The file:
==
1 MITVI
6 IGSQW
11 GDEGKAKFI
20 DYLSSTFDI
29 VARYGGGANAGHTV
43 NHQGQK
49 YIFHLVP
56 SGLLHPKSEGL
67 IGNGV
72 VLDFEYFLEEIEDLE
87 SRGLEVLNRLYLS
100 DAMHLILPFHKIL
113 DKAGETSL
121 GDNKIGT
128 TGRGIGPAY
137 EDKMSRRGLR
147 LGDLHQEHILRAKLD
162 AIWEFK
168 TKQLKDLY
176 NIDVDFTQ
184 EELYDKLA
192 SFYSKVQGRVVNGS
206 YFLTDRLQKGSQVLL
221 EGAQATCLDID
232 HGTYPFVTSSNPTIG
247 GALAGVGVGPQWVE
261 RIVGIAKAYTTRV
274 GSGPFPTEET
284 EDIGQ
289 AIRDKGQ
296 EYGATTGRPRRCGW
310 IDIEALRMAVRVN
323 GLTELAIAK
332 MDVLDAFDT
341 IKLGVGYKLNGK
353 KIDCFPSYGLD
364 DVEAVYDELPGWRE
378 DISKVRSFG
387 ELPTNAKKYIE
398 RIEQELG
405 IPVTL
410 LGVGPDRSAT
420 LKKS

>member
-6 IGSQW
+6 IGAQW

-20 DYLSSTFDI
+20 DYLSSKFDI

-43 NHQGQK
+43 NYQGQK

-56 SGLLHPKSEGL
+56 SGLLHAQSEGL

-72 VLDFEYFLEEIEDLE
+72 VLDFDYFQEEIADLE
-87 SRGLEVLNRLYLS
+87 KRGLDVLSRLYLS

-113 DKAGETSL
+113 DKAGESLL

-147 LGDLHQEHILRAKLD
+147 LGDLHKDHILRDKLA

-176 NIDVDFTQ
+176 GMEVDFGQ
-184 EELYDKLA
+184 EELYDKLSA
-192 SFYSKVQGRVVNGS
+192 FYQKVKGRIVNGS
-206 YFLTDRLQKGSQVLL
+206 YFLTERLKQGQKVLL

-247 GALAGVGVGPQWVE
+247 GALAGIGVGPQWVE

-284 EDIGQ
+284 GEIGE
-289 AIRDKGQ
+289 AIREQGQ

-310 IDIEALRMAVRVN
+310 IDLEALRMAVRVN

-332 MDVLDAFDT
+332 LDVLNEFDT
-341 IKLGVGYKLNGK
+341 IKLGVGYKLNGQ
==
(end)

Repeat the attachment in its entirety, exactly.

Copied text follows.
1 MITVI
6 IGSQW
11 GDEGKAKFI
20 DYLSSTFDI
29 VARYGGGANAGHTV
43 NHQGQK
49 YIFHLVP
56 SGLLHPKSEGL
67 IGNGV
72 VLDFEYFLEEIEDLE
87 SRGLEVLNRLYLS
100 DAMHLILPFHKIL
113 DKAGETSL
121 GDNKIGT
128 TGRGIGPAY
137 EDKMSRRGLR
147 LGDLHQEHILRAKLD
162 AIWEFK
168 TKQLKDLY
176 NIDVDFTQ
184 EELYDKLA
192 SFYSKVQGRVVNGS
206 YFLTDRLQKGSQVLL
221 EGAQATCLDID
232 HGTYPFVTSSNPTIG
247 GALAGVGVGPQWVE
261 RIVGIAKAYTTRV
274 GSGPFPTEET
284 EDIGQ
289 AIRDKGQ
296 EYGATTGRPRRCGW
310 IDIEALRMAVRVN
323 GLTELAIAK
332 MDVLDAFDT
341 IKLGVGYKLNGK
353 KIDCFPSYGLD
364 DVEAVYDELPGWRE
378 DISKVRSFG
387 ELPTNAKKYIE
398 RIEQELG
405 IPVTL
410 LGVGPDRSAT
420 LKKS

>member
-6 IGSQW
+6 IGAQW

-20 DYLSSTFDI
+20 DYLSSKFDI

-43 NHQGQK
+43 NYQGQK

-56 SGLLHPKSEGL
+56 SGLLHAQSEGL

-72 VLDFEYFLEEIEDLE
+72 VLDFDYFQEEIADLE
-87 SRGLEVLNRLYLS
+87 KRGLDVLSRLYLS

-113 DKAGETSL
+113 DKAGESLL

-147 LGDLHQEHILRAKLD
+147 LGDLHKDHILRDKLA

-176 NIDVDFTQ
+176 GMEVDFGQ
-184 EELYDKLA
+184 EELYDKLSA
-192 SFYSKVQGRVVNGS
+192 FYQKVKGRIVNGS
-206 YFLTDRLQKGSQVLL
+206 YFLTERLKQGQKVLL

-247 GALAGVGVGPQWVE
+247 GALAGIGVGPQWVE

-284 EDIGQ
+284 GEIGE
-289 AIRDKGQ
+289 AIREQGQ

-310 IDIEALRMAVRVN
+310 IDLEALRMAVRVN

-332 MDVLDAFDT
+332 LDVLNEFDT
-341 IKLGVGYKLNGK
+341 IKLGVGYKLNGQ